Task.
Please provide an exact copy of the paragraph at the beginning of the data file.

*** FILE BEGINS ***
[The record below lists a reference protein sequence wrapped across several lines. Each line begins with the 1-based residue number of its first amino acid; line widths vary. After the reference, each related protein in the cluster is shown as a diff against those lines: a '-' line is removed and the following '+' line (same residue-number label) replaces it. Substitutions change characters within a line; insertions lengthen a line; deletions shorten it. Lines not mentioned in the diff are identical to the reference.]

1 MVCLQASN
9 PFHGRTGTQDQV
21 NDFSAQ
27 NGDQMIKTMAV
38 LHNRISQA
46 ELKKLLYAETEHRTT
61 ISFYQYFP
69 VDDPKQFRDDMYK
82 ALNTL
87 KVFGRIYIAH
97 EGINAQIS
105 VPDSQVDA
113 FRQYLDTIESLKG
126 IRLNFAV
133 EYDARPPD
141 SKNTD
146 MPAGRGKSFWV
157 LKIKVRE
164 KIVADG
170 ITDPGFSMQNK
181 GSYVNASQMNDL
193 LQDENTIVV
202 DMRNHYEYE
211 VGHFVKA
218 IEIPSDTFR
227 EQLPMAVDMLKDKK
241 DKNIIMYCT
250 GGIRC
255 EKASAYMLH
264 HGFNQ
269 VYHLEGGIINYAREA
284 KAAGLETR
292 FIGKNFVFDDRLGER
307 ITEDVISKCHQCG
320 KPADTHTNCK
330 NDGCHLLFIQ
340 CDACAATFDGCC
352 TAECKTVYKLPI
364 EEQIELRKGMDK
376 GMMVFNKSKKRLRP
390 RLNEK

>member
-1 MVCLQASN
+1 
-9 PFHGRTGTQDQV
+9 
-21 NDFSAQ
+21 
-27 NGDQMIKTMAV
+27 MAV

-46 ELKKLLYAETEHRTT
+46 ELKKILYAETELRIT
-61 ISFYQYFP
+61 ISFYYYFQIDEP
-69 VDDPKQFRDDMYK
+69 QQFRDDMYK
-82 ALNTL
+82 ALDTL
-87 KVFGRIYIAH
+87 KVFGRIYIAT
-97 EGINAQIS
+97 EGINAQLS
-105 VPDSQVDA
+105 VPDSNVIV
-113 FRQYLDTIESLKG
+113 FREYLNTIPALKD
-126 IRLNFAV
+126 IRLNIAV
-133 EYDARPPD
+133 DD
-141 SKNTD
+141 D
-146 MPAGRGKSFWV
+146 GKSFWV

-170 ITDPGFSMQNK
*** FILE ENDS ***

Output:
[The record below lists a reference protein sequence wrapped across several lines. Each line begins with the 1-based residue number of its first amino acid; line widths vary. After the reference, each related protein in the cluster is shown as a diff against those lines: a '-' line is removed and the following '+' line (same residue-number label) replaces it. Substitutions change characters within a line; insertions lengthen a line; deletions shorten it. Lines not mentioned in the diff are identical to the reference.]